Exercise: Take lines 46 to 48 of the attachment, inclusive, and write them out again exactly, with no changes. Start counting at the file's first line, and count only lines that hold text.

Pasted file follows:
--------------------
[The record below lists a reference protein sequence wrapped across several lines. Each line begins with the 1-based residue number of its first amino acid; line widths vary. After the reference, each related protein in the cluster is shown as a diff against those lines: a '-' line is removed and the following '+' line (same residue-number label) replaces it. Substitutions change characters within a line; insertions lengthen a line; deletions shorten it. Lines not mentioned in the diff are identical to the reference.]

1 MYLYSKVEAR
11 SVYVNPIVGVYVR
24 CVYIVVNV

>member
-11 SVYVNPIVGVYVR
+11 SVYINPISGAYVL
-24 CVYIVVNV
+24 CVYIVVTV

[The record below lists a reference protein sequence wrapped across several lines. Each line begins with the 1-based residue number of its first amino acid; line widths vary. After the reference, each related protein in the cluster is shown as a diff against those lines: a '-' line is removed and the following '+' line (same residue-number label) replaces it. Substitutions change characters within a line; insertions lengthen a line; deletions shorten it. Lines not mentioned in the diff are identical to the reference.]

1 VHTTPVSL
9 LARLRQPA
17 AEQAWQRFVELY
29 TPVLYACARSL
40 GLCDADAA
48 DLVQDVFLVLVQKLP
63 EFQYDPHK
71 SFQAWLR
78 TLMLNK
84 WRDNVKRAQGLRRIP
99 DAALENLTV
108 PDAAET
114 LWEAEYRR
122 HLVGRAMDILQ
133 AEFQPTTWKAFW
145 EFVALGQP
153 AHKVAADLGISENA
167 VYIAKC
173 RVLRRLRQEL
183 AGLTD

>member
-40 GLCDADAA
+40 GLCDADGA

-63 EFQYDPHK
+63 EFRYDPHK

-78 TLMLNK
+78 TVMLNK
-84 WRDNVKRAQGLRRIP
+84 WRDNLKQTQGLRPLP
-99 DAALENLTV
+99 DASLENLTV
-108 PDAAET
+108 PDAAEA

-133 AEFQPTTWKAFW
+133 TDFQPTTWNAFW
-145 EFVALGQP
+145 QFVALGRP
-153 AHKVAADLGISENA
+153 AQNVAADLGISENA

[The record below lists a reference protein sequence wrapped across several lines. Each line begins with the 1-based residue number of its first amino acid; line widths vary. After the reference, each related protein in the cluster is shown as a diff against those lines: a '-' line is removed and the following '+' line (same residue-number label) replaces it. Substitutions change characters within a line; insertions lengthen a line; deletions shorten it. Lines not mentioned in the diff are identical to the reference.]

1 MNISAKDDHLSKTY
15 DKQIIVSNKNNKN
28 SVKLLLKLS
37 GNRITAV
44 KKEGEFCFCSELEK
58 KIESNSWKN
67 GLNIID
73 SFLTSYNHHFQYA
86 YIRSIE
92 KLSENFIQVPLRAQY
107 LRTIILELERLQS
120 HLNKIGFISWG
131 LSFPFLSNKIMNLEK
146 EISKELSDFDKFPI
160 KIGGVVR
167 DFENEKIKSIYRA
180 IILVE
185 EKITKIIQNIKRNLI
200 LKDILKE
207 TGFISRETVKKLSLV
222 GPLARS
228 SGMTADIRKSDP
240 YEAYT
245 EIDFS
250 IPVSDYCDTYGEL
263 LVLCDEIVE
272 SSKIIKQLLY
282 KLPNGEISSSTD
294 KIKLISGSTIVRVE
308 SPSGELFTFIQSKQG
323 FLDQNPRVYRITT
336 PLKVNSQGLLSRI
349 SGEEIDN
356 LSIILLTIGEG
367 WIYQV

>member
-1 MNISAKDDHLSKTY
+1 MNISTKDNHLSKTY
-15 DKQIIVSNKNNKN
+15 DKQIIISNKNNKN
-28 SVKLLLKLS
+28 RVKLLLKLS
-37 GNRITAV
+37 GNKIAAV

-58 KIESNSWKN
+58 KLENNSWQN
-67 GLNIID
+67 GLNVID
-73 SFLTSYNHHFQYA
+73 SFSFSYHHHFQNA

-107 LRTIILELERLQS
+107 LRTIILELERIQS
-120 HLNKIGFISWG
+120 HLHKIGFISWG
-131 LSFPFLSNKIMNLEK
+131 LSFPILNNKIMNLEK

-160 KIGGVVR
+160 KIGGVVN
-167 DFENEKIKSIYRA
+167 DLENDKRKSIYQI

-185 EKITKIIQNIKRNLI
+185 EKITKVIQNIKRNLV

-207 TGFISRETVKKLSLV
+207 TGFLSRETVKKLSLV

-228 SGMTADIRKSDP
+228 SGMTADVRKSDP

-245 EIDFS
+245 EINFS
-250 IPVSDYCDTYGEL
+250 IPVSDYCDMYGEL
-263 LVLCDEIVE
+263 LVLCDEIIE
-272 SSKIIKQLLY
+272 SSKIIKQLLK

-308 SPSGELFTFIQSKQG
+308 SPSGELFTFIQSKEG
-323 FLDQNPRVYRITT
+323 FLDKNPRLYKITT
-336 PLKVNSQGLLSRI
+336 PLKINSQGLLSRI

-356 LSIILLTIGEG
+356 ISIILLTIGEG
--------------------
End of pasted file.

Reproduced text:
-145 EFVALGQP
+145 QFVALGRP
-153 AHKVAADLGISENA